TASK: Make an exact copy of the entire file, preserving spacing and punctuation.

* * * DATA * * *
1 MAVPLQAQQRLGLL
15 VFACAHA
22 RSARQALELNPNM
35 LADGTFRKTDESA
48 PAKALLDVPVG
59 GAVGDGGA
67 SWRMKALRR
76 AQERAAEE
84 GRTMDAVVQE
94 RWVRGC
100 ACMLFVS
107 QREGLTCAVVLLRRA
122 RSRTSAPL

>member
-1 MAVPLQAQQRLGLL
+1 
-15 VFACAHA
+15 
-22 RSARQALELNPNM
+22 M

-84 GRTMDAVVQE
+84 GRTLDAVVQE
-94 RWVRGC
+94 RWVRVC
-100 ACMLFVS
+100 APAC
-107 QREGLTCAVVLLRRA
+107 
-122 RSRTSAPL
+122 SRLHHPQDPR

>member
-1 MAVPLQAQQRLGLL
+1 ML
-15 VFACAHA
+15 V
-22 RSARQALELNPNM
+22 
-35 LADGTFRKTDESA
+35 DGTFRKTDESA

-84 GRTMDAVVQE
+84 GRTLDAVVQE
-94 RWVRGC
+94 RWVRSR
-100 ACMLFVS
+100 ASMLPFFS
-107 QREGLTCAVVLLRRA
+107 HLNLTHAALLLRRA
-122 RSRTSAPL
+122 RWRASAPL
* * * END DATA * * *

1 MAVPLQAQQRLGLL
15 VFACAHA
22 RSARQALELNPNM
35 LADGTFRKTDESA
48 PAKALLDVPVG
59 GAVGDGGA
67 SWRMKALRR
76 AQERAAEE
84 GRTMDAVVQE
94 RWVRGC
100 ACMLFVS
107 QREGLTCAVVLLRRA
122 RSRTSAPL

>member
-1 MAVPLQAQQRLGLL
+1 
-15 VFACAHA
+15 
-22 RSARQALELNPNM
+22 M

-84 GRTMDAVVQE
+84 GRTLDAVVQE
-94 RWVRGC
+94 RWVRVC
-100 ACMLFVS
+100 APAC
-107 QREGLTCAVVLLRRA
+107 
-122 RSRTSAPL
+122 SRLHHPQDPR

>member
-1 MAVPLQAQQRLGLL
+1 ML
-15 VFACAHA
+15 V
-22 RSARQALELNPNM
+22 
-35 LADGTFRKTDESA
+35 DGTFRKTDESA

-84 GRTMDAVVQE
+84 GRTLDAVVQE
-94 RWVRGC
+94 RWVRSR
-100 ACMLFVS
+100 ASMLPFFS
-107 QREGLTCAVVLLRRA
+107 HLNLTHAALLLRRA
-122 RSRTSAPL
+122 RWRASAPL